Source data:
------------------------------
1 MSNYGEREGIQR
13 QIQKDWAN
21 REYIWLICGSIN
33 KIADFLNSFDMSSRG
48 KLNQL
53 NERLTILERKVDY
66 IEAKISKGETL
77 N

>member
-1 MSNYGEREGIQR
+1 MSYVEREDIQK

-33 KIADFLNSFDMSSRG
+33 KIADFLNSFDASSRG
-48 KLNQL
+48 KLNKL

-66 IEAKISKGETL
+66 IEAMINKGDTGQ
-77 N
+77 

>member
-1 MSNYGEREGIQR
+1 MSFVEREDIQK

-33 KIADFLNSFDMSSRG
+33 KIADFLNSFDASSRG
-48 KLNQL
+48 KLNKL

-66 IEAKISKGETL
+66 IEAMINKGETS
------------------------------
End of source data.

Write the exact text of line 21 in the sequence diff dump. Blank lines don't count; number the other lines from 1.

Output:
-1 MSNYGEREGIQR